107 of 113 people found the following review helpful
The finale is horrifyingly tense,
This review is from: The Bones of Avalon (The John Dee Papers) (Hardcover)
It was only a matter of time before Phil Rickman got his teeth into Glastonbury. The mystical Isle of Avalon was an obvious target for Britain's master of creepy tales and he has once again written a superlative book.
This 16th century tale is very different from his `Merrily Watkin' series of great renown, though his gift of walking the tight-rope between sober fact and the supernatural is similarly employed. I know Phil had reservations about moving from contemporary fiction to the historical, but he has pulled it off in great style.
A reviewer has the constant problem of not being able to divulge too much of the plot and especially the dénouement, which inhibits a rational description of the story, but basically it is a first-person account by Dr John Dee, the mystical, scientific astronomer-astrologist of the Virgin Queen, as she was incorrectly described. Much of the story is based on fact - or at least, the factual accounts of characters, places and times are used to weave a complex story worthy of John le Carre's espionage books, with a wealth of obscure events being drawn together, when all is explained. In 1560, the young Elizabeth sends Dee to Glastonbury to seek the bones of King Arthur, which were turfed out of the marble tomb in the Abbey at the Dissolution twenty years earlier. She has been haunted by dreams of her mother Anne Boleyn, beheaded by her father and a cryptic message suggests that by kissing the bones, this malign spirit might be exorcised.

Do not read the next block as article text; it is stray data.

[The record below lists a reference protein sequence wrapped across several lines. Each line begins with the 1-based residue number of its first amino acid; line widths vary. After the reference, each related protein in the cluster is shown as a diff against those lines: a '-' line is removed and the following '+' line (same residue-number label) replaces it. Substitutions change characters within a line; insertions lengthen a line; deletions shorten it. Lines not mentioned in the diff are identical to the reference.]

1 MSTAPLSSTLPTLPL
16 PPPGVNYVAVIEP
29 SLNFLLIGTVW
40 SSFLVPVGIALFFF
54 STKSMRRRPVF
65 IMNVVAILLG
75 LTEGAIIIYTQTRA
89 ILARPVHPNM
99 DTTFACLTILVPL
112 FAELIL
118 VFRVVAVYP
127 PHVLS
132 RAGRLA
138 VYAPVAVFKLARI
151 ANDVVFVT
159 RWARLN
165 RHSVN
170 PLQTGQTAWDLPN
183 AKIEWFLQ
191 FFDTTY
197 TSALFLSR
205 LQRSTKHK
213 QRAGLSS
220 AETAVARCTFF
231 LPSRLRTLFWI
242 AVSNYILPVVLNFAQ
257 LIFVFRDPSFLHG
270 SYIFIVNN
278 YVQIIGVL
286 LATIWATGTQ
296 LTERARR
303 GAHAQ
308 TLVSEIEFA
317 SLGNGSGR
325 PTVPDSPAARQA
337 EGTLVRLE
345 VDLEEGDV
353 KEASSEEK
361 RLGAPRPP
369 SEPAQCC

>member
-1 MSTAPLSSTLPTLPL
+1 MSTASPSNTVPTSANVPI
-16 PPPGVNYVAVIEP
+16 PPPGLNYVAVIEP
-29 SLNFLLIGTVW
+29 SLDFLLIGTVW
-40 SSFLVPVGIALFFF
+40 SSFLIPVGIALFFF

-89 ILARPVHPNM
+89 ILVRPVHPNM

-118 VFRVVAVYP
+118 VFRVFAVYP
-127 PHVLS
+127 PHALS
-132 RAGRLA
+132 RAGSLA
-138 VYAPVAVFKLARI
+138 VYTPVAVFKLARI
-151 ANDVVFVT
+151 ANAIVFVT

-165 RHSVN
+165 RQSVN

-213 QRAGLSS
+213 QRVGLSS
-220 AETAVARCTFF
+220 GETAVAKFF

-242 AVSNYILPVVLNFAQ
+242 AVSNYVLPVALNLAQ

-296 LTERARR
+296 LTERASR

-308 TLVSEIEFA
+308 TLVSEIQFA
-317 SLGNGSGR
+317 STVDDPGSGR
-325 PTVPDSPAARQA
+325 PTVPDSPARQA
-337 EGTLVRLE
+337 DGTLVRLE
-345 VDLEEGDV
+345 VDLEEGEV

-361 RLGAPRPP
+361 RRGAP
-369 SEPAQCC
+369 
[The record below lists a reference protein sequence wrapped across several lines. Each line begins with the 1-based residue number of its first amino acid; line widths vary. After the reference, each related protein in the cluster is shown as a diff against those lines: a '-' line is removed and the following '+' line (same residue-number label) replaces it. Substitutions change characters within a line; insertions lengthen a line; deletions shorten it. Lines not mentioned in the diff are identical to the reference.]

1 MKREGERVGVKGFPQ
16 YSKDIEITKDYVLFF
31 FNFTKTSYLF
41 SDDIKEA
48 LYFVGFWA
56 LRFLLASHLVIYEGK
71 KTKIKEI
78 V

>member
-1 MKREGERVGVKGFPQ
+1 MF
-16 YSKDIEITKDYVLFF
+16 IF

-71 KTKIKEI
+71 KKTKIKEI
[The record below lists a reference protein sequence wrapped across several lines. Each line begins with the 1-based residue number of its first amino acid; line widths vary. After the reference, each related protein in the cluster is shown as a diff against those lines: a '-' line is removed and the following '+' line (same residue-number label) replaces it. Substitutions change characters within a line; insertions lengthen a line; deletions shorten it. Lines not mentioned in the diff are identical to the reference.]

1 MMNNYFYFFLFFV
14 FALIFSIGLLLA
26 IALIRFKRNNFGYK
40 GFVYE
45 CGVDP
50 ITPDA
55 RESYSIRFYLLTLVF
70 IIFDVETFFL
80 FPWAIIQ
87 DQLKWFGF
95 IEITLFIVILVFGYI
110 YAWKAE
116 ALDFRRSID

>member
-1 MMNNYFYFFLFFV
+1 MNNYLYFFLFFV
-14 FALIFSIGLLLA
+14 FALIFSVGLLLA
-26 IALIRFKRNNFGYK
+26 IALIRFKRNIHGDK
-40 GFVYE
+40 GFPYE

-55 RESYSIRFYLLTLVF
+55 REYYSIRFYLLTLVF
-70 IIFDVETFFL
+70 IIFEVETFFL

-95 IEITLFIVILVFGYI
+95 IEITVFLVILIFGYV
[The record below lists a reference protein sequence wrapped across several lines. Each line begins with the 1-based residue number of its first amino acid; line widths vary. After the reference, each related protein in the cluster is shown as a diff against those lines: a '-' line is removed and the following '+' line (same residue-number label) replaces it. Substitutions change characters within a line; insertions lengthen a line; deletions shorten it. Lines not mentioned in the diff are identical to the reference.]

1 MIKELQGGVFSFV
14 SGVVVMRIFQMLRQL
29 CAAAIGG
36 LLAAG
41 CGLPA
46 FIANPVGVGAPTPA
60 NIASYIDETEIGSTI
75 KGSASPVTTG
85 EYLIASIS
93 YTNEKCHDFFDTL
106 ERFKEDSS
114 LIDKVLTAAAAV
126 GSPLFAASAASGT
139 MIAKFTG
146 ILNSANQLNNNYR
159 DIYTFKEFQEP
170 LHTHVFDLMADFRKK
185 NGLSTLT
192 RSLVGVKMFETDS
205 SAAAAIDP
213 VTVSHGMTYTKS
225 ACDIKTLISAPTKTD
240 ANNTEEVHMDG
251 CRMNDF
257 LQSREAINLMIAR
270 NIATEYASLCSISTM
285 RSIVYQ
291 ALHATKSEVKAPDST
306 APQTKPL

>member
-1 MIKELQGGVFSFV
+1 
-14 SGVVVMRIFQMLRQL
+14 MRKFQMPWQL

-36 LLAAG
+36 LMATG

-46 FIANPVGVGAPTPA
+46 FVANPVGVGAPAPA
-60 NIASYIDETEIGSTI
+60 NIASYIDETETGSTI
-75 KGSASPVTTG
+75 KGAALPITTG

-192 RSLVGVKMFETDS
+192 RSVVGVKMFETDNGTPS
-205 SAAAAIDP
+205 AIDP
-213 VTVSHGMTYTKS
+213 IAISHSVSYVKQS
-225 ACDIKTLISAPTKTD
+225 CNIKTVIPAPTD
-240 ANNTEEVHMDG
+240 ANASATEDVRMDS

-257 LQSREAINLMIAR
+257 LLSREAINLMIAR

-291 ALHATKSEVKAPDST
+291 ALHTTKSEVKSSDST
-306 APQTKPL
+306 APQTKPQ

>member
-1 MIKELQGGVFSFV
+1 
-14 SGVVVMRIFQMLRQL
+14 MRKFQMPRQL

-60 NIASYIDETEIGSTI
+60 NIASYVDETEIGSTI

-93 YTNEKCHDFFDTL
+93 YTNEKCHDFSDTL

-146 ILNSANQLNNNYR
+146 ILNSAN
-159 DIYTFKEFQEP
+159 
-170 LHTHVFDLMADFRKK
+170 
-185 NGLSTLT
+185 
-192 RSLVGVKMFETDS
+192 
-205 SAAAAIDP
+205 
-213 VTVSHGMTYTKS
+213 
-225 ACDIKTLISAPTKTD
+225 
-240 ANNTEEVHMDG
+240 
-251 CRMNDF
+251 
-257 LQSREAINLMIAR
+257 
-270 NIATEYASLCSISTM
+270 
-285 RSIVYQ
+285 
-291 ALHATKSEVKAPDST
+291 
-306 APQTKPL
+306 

In Glastonbury, Dee falls in love with the woman doctor who treats his companion Robert Dudley, the queen's lover, but finds that the town has become a tortured place, under the thumb of a former monk from the abbey, who has turned Protestant and become a harsh Justice of the Peace. The bones become central to the plot and the finale is horrifyingly tense, in true Rickman fashion.
The book may not attract such a wide appeal as the Merrily series, as it is a one-off, so can hardly gather a similar fan-base. It is a harder read, and without wanting to sound patronising, is more academic and cerebral in content. For those with a historic bent, it is fascinating and informative about the cruel machinations that went on during and after King Henry's reign, with Popish plots and counterplots leading to innumerable hangings and burnings in the tug-of-war over religion. For Glastonbury addicts, it will consolidate their obsession with this extraordinary place. After reading this book, I will never be able to climb the Tor again without looking apprehensively over my shoulder!
Bernard Knight ex Home Office Pathologist and author of the highly acclaimed Crowner John series
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Initial post: 30 Apr 2010 15:37:10 BDT
This is actually the 4th time Phil has got his teeth into Glastonbury. The first time was The Chalice, and then the theme from this book was revisited in the first of his 2 books written for young people, under the name Thom Madley.
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